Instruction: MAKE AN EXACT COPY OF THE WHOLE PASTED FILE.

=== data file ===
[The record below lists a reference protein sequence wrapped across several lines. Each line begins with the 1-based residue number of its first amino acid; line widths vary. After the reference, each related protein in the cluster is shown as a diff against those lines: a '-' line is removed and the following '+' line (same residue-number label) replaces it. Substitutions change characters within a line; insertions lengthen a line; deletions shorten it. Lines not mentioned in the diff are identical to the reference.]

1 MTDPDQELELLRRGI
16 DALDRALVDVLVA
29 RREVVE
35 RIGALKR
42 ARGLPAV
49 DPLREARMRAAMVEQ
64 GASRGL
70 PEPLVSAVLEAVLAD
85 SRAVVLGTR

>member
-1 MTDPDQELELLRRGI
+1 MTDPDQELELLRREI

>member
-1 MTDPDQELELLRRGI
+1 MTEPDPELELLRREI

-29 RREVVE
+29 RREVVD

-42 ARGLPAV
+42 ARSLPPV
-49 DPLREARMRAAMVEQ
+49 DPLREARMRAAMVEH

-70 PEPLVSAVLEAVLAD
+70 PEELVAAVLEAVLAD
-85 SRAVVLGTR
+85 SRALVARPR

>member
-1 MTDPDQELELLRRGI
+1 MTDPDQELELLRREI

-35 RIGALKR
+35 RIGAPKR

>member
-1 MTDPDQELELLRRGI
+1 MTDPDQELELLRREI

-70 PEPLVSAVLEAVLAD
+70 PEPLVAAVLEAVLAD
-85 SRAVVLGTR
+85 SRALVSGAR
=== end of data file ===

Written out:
[The record below lists a reference protein sequence wrapped across several lines. Each line begins with the 1-based residue number of its first amino acid; line widths vary. After the reference, each related protein in the cluster is shown as a diff against those lines: a '-' line is removed and the following '+' line (same residue-number label) replaces it. Substitutions change characters within a line; insertions lengthen a line; deletions shorten it. Lines not mentioned in the diff are identical to the reference.]

1 MTDPDQELELLRRGI
16 DALDRALVDVLVA
29 RREVVE
35 RIGALKR
42 ARGLPAV
49 DPLREARMRAAMVEQ
64 GASRGL
70 PEPLVSAVLEAVLAD
85 SRAVVLGTR

>member
-1 MTDPDQELELLRRGI
+1 MTDPDQELELLRREI

>member
-1 MTDPDQELELLRRGI
+1 MTEPDPELELLRREI

-29 RREVVE
+29 RREVVD

-42 ARGLPAV
+42 ARSLPPV
-49 DPLREARMRAAMVEQ
+49 DPLREARMRAAMVEH

-70 PEPLVSAVLEAVLAD
+70 PEELVAAVLEAVLAD
-85 SRAVVLGTR
+85 SRALVARPR

>member
-1 MTDPDQELELLRRGI
+1 MTDPDQELELLRREI

-35 RIGALKR
+35 RIGAPKR

>member
-1 MTDPDQELELLRRGI
+1 MTDPDQELELLRREI

-70 PEPLVSAVLEAVLAD
+70 PEPLVAAVLEAVLAD
-85 SRAVVLGTR
+85 SRALVSGAR